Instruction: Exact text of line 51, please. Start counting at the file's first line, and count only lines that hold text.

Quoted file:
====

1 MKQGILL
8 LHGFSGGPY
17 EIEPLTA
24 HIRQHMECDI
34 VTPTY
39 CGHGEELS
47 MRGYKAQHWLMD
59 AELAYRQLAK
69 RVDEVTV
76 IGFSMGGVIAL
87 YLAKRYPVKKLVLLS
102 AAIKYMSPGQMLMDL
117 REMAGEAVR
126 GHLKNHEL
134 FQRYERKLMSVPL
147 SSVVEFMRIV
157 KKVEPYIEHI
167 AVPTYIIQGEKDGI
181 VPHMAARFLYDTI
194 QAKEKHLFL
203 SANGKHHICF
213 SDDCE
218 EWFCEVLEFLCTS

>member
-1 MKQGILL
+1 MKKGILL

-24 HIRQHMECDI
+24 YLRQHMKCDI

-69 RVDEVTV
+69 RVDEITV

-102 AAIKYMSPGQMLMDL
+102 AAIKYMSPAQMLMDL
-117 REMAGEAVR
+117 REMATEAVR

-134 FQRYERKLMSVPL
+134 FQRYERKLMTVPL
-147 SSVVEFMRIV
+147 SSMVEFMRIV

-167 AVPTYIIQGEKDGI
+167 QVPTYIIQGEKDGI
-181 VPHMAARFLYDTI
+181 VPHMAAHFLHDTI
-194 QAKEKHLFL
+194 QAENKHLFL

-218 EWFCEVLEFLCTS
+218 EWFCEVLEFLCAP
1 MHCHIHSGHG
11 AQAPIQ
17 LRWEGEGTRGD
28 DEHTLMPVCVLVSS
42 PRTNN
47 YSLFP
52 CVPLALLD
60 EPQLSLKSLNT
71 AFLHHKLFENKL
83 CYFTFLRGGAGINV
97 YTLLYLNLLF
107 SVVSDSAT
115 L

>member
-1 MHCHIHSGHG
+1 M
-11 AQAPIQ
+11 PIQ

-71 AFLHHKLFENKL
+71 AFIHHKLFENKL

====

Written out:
42 PRTNN